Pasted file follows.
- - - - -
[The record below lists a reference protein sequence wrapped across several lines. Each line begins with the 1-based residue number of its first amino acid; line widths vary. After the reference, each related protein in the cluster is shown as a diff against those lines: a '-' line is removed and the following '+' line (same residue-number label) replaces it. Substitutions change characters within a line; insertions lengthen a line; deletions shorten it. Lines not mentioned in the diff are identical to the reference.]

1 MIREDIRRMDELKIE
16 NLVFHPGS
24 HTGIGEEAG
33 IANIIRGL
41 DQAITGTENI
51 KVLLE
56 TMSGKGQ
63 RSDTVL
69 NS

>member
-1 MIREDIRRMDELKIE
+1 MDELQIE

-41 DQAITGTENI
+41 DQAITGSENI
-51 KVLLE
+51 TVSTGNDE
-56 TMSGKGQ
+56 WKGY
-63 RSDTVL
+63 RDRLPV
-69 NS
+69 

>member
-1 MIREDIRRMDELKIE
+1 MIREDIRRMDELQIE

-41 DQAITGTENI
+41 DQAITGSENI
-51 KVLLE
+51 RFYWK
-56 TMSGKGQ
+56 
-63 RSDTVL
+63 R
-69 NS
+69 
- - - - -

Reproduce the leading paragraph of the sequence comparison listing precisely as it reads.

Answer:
[The record below lists a reference protein sequence wrapped across several lines. Each line begins with the 1-based residue number of its first amino acid; line widths vary. After the reference, each related protein in the cluster is shown as a diff against those lines: a '-' line is removed and the following '+' line (same residue-number label) replaces it. Substitutions change characters within a line; insertions lengthen a line; deletions shorten it. Lines not mentioned in the diff are identical to the reference.]